The appeal in No. 13,547 is from the decision and order of the Commission granting the application of Florida-Georgia Television Company, Inc. (intervenor here), for a construction permit for a television station to operate on Channel 12. The petition for review in No. 13,548 is from the order of the Commission denying in part the 'Petition for Rule Making and Request for Stay,' filed June 29, 1956.


It is to be noted, first of all, that the Commission has not yet acted on WJHP's petition for rule-making on its merits. It has, of course, denied a stay (or any similar relief) with respect to the grant of Channel 12 to the intervenor. But it has not yet decided whether or not to hold a rule-making proceeding for the Jacksonville area. The petition for review in No. 13,548, brought under Section 402(a) of the Act,1 accordingly does no more than seek review of an exercise of the Commission's licensing power, and must be dismissed as not authorized by the section relied upon. See O'Neill Broadcasting Co. v. United States, 1956, 100 U.S.App.D.C. , 241 F.2d 443; Gerico Investment Co. v. United States, 1957, 99 U.S.App.D.C. 379, 240 F.2d 410.


The principal question argued before us related to the failure of the Commission to stay or condition the grant to intervenor. We will consider that question in No. 13,547, brought under Section 402(b) of the Act. Appellant urges on brief that the Commission 'should be prevented from adhering to the 1952 (television) allocation in intermixed markets after the Commission, as a result of the general rulemaking proceeding, has decided to reject intermixture as a national policy and has further decided that immediate steps should be taken to grant relief to the public and UHF operators in intermixed markets.' It adds: 'Since there is no reasonable factual or legal basis for distinguishing between the public policy considerations applicable to the intermixture problem in Jacksonville, and the intermixture problems in Peoria, Springfield, Hartford and New Orleans2 (although the method ultimately employed by the Commission to correct intermixture might well differ among these communities), [101 U.S.App.D.C. 15] the Commission's action in Jacksonville not within the permissible orbit of the Commission's discretion, as that discretion was delineated in the Coastal Bend case.'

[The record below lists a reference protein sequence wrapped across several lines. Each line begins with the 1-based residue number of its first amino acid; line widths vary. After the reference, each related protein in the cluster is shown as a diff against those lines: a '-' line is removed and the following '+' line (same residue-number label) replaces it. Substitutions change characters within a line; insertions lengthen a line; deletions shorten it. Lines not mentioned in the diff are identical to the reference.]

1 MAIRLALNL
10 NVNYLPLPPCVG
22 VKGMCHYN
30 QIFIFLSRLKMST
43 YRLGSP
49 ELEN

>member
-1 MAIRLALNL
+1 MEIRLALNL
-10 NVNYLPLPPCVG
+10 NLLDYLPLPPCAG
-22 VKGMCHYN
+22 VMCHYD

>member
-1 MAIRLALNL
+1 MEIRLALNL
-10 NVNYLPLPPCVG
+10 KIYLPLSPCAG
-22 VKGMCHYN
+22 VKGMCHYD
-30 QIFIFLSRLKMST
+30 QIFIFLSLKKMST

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We are unable to accept these arguments. It appears that in respect of the thirteen areas for which rule-making proceedings were authorized the Commission had already reached tentative conclusions regarding the nature of the solutions deemed desirable. The hearings were primarily instituted in order to receive views of interested parties as to the propriety and feasibility of these solutions. The Commission deemed it desirable to refrain, pending the conclusion of the hearings, from any action which would be contrary to or inconsistent with the contemplated solutions. It accordingly attached appropriate conditions to new grants of VHF licenses in those areas where a VHF channel would be deleted under the notice of proposed rule-making. No such tentative or preliminary conclusions had been reached by the Commission with respect to the Jacksonville area. On the other hand, the public interest in receiving promptly a new television service was a factor which the Commission was entitled to consider, particularly in view of the length of time the proceedings concerning Channel 12 had been pending. True, it may be that the Commission will hereafter decide to hold a separate rule-making proceeding for the Jacksonville area, as appellant has requested, and may as a result decide to take appropriate steps to make some change in the allocation or grant. But under all the circumstances here we are unable to conclude that the Commission has been arbitrary or capricious in refusing to stay or condition its grant to intervenor, made pursuant to its established procedures.


The order of the Commission will accordingly be affirmed in No. 13,547; the petition for review in No. 12,548 will be dismissed.


So ordered.


Communications Act of 1934, as amended, 47 U.S.C.A. § 402(a)


These were among the 13 communities covered in the Commission's supplemental orders of June 26, 1956